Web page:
In The Underground Railroad, Whitehead confronts the racism of the 19th-century natural history museum head on, and uses it to make a point about the African-American subject in the popular American imagination. Cora, who’s living in a South Carolina boarding house for black women after escaping enslavement on a Georgia plantation, is recommended for employment in the Museum of Natural Wonders by her house proctor (an institution apparently imagined by Whitehead as an amalgam of various 19th-century natural history museums) because she has “adapted” better than her housemates. But Cora isn’t wanted at the museum for her manual labor, as she assumes, but as a “type” to be employed by Mr. Fields, the curator of “Living History.” As a living exhibit, Cora pantomimes an imagined version of her history for a white public in three dioramas: “Scenes from Darkest Africa,” “Life on the Slave Ship,” and “Typical Day on the Plantation.” For hours at a time she plays her part, sometimes across from white mannequins (the white people on display are always dummies, never real people) while museum-goers file past. Having lived the horrors of a plantation while in bondage, Cora questions Mr. Fields on the inaccuracies of his exhibit:
Mr. Fields did concede that spinning wheels were not often used outdoors, at the foot of a slave’s cabin, but countered that while authenticity was their watchword, the dimensions of the room forced certain concessions. Would that he could fit an entire field of cotton in the display and had the budget for a dozen actors to work it. One day perhaps.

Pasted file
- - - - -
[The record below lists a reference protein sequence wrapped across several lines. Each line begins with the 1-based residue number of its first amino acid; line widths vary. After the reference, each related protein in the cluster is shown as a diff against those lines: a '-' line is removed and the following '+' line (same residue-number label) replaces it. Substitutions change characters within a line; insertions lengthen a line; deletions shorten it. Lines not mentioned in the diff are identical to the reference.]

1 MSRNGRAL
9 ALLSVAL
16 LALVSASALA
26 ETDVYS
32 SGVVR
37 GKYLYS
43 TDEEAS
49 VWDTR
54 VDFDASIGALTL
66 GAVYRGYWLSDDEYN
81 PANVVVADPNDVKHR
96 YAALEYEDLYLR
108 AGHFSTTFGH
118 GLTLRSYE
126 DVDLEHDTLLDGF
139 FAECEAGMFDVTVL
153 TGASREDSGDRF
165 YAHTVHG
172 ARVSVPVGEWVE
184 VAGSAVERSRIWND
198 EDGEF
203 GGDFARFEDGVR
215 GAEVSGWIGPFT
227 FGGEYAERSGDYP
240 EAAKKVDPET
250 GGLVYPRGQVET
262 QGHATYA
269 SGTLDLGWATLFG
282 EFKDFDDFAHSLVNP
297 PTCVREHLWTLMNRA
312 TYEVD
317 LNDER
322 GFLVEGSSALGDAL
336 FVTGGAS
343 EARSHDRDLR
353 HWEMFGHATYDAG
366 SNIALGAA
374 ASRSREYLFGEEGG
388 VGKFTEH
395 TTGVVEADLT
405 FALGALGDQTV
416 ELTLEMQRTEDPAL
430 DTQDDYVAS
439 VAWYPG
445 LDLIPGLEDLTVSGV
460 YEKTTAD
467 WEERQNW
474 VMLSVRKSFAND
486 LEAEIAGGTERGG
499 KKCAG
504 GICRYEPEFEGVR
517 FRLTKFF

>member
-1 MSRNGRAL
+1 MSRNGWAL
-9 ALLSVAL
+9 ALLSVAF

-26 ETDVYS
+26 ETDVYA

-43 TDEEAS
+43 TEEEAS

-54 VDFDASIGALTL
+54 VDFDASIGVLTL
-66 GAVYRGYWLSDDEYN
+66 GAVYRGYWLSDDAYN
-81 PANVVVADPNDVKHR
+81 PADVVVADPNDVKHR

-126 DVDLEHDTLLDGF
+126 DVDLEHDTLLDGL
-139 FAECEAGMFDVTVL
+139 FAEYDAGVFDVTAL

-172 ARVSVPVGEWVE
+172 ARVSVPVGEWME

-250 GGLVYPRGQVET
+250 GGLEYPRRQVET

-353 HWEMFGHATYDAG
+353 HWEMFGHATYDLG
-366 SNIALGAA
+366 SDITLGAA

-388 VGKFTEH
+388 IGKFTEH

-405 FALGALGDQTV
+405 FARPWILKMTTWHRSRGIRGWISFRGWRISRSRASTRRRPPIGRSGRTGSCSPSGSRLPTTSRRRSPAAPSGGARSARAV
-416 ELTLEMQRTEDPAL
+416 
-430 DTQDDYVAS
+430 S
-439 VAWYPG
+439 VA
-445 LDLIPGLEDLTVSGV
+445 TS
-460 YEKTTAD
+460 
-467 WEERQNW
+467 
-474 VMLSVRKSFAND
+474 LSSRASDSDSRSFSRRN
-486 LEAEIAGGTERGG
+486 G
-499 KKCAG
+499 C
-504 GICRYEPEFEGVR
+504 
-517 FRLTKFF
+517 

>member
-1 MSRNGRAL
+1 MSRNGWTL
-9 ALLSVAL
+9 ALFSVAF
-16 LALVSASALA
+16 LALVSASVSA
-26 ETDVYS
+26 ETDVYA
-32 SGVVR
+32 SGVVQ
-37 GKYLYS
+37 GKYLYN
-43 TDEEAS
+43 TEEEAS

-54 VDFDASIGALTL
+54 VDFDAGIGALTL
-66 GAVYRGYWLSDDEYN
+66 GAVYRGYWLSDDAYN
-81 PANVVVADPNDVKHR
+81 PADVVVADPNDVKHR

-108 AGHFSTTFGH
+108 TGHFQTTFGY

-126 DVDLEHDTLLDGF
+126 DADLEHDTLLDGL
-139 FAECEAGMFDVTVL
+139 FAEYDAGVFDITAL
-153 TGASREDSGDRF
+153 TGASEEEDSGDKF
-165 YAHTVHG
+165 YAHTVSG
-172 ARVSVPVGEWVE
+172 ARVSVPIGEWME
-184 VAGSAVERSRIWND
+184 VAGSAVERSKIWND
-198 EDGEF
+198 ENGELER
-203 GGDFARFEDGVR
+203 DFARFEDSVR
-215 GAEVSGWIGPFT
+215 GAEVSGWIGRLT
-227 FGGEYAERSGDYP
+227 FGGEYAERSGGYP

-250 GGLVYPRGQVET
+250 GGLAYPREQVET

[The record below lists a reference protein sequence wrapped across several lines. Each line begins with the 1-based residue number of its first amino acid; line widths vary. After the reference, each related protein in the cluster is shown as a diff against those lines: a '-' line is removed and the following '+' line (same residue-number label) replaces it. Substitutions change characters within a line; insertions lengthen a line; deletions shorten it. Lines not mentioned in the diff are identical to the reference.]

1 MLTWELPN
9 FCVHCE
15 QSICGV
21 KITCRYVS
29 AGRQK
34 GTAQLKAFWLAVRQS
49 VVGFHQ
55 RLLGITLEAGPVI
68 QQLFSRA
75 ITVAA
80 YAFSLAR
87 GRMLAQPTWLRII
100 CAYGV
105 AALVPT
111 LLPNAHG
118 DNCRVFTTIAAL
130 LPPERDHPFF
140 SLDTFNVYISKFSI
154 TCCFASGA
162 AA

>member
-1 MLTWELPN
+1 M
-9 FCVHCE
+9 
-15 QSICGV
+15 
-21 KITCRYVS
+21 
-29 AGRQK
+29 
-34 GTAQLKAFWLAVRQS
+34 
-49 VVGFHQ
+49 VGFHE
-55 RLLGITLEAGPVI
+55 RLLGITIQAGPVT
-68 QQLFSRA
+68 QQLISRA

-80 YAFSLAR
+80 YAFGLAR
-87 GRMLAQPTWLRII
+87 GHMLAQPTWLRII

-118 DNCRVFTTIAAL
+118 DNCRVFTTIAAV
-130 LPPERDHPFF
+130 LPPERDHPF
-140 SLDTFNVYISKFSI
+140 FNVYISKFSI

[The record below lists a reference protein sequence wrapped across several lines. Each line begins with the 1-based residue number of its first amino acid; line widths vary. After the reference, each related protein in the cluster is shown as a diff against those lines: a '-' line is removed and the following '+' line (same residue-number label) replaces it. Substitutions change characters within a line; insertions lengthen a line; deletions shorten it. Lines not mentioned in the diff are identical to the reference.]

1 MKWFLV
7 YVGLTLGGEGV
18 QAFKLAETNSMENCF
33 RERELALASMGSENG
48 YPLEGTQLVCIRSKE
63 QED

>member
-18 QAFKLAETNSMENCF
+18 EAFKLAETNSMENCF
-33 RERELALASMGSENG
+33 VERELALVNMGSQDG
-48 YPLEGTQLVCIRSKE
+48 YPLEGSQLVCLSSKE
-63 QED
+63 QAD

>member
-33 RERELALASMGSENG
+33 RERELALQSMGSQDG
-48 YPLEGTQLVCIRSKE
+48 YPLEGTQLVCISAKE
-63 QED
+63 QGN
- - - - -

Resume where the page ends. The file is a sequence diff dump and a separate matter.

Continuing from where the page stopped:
Mr. Fields’s use of the word “actors” is an interesting shift away from “types,” one that indicates an attempt to rephrase Cora’s job description as one of pure theater. But Mr. Fields cannot shed the discourse of the natural history museum so easily, as day after day Cora endures the “white monsters on the other side of the exhibit […] pushing their greasy snouts against the window, sneering and hooting.” The white public, for whom the exhibit is intended, observes Cora as a specimen, which, despite her signs of life, shares more in common with the taxidermied animals and mannequins from “plaster, wire, and paint” than a living person with emotions. Mr. Fields’s employment of black women as living exhibits, coupled with the lack of white types, indicates clearly to Cora, the white public, and the reader that black specimens are to be observed without the veneer of human dignity or respectability, even outside the museum’s walls. Indeed, the logic went, because curators saw African-Americans as more “natural,” and therefore closer to mankind’s shared animal relatives, they were more deserving of display within a natural history museum.
Whitehead’s Museum of Natural Wonders may have been imagined, but Mr. Fields’s practice of displaying people was not. Human zoos were popular sites at World’s Fairs throughout the later half of the 19th century and well into the 1900s, often meant to demonstrate to the public the supposedly uncivilized nature of indigenous and non-white people. Humanity’s position within the pantheon of natural history museum displays has long been fractured along racial lines. Museums are largely products of colonialism and European cultures that sought to dominate “exotic” cultures by harvesting archeological treasures and human remains for the edification and amusement of the general white public. Throughout the late 1800s and early 20th century, eugenics masqueraded under physical anthropology as figures like Aleš Hrdlička erected exhibits of human remains to demonstrate the separation of the races at the American Museum of Natural History and the San Diego Museum of Man.
Whitehead makes the connection explicit; while working at the Museum of Natural Wonders, Cora learns that white doctors are making sterilization mandatory for black women with intellectual disabilities or more than two children. This kind of bodily control is enabled by the politics of display inside the natural history museum, a logic that allowed white doctors and curators to dehumanize the black subject to the point of denying them autonomy over their own reproduction.